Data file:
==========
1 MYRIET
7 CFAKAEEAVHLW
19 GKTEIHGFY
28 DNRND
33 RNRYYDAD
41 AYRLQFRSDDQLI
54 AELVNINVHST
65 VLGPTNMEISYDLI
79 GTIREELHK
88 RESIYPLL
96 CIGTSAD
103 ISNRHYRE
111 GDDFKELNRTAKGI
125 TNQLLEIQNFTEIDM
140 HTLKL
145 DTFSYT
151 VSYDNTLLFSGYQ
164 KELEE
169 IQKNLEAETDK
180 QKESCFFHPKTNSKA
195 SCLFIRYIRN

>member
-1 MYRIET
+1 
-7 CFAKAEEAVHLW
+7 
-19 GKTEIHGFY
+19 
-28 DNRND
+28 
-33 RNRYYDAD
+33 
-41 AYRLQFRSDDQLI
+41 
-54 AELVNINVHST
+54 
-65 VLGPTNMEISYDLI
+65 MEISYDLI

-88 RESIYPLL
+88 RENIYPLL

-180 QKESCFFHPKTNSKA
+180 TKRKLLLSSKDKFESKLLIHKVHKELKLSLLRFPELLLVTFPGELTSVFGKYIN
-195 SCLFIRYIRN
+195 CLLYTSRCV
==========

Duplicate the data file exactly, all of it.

1 MYRIET
7 CFAKAEEAVHLW
19 GKTEIHGFY
28 DNRND
33 RNRYYDAD
41 AYRLQFRSDDQLI
54 AELVNINVHST
65 VLGPTNMEISYDLI
79 GTIREELHK
88 RESIYPLL
96 CIGTSAD
103 ISNRHYRE
111 GDDFKELNRTAKGI
125 TNQLLEIQNFTEIDM
140 HTLKL
145 DTFSYT
151 VSYDNTLLFSGYQ
164 KELEE
169 IQKNLEAETDK
180 QKESCFFHPKTNSKA
195 SCLFIRYIRN

>member
-1 MYRIET
+1 
-7 CFAKAEEAVHLW
+7 
-19 GKTEIHGFY
+19 
-28 DNRND
+28 
-33 RNRYYDAD
+33 
-41 AYRLQFRSDDQLI
+41 
-54 AELVNINVHST
+54 
-65 VLGPTNMEISYDLI
+65 MEISYDLI

-88 RESIYPLL
+88 RENIYPLL

-180 QKESCFFHPKTNSKA
+180 TKRKLLLSSKDKFESKLLIHKVHKELKLSLLRFPELLLVTFPGELTSVFGKYIN
-195 SCLFIRYIRN
+195 CLLYTSRCV